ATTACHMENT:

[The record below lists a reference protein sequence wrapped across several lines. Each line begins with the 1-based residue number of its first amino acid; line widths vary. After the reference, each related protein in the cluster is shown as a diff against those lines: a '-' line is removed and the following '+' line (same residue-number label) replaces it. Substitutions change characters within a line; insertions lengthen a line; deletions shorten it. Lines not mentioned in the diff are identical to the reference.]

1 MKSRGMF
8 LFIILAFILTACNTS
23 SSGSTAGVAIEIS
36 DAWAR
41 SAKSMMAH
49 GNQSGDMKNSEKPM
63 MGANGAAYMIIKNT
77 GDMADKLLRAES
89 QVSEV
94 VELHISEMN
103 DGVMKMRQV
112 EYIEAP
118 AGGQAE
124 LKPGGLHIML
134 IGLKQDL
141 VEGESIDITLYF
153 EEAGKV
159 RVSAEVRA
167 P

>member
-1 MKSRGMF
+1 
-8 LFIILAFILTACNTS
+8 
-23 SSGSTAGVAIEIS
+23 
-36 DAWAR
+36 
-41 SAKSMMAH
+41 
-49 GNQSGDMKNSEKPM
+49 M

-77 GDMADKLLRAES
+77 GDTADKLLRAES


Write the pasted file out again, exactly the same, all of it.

[The record below lists a reference protein sequence wrapped across several lines. Each line begins with the 1-based residue number of its first amino acid; line widths vary. After the reference, each related protein in the cluster is shown as a diff against those lines: a '-' line is removed and the following '+' line (same residue-number label) replaces it. Substitutions change characters within a line; insertions lengthen a line; deletions shorten it. Lines not mentioned in the diff are identical to the reference.]

1 MKSRGMF
8 LFIILAFILTACNTS
23 SSGSTAGVAIEIS
36 DAWAR
41 SAKSMMAH
49 GNQSGDMKNSEKPM
63 MGANGAAYMIIKNT
77 GDMADKLLRAES
89 QVSEV
94 VELHISEMN
103 DGVMKMRQV
112 EYIEAP
118 AGGQAE
124 LKPGGLHIML
134 IGLKQDL
141 VEGESIDITLYF
153 EEAGKV
159 RVSAEVRA
167 P

>member
-1 MKSRGMF
+1 
-8 LFIILAFILTACNTS
+8 
-23 SSGSTAGVAIEIS
+23 
-36 DAWAR
+36 
-41 SAKSMMAH
+41 
-49 GNQSGDMKNSEKPM
+49 M

-77 GDMADKLLRAES
+77 GDTADKLLRAES